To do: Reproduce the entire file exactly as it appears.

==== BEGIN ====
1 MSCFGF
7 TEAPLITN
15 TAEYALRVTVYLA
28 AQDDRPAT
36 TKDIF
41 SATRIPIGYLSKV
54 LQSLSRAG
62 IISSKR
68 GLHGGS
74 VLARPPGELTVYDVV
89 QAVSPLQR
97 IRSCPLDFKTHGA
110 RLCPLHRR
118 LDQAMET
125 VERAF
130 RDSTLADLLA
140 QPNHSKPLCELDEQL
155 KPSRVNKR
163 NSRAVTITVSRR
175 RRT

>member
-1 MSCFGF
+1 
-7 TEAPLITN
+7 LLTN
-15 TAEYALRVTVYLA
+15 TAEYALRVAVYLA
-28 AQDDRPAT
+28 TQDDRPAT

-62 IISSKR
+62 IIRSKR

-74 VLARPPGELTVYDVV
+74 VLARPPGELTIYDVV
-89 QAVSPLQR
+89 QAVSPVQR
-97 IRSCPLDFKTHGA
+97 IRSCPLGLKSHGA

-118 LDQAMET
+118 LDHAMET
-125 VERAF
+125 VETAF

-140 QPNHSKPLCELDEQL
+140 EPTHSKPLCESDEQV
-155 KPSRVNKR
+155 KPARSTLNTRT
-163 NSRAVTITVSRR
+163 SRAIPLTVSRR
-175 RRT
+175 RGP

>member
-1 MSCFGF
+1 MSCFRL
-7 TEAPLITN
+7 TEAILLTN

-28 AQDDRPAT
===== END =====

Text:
1 MSCFGF
7 TEAPLITN
15 TAEYALRVTVYLA
28 AQDDRPAT
36 TKDIF
41 SATRIPIGYLSKV
54 LQSLSRAG
62 IISSKR
68 GLHGGS
74 VLARPPGELTVYDVV
89 QAVSPLQR
97 IRSCPLDFKTHGA
110 RLCPLHRR
118 LDQAMET
125 VERAF
130 RDSTLADLLA
140 QPNHSKPLCELDEQL
155 KPSRVNKR
163 NSRAVTITVSRR
175 RRT

>member
-1 MSCFGF
+1 
-7 TEAPLITN
+7 LLTN
-15 TAEYALRVTVYLA
+15 TAEYALRVAVYLA
-28 AQDDRPAT
+28 TQDDRPAT

-62 IISSKR
+62 IIRSKR

-74 VLARPPGELTVYDVV
+74 VLARPPGELTIYDVV
-89 QAVSPLQR
+89 QAVSPVQR
-97 IRSCPLDFKTHGA
+97 IRSCPLGLKSHGA

-118 LDQAMET
+118 LDHAMET
-125 VERAF
+125 VETAF

-140 QPNHSKPLCELDEQL
+140 EPTHSKPLCESDEQV
-155 KPSRVNKR
+155 KPARSTLNTRT
-163 NSRAVTITVSRR
+163 SRAIPLTVSRR
-175 RRT
+175 RGP

>member
-1 MSCFGF
+1 MSCFRL
-7 TEAPLITN
+7 TEAILLTN

-28 AQDDRPAT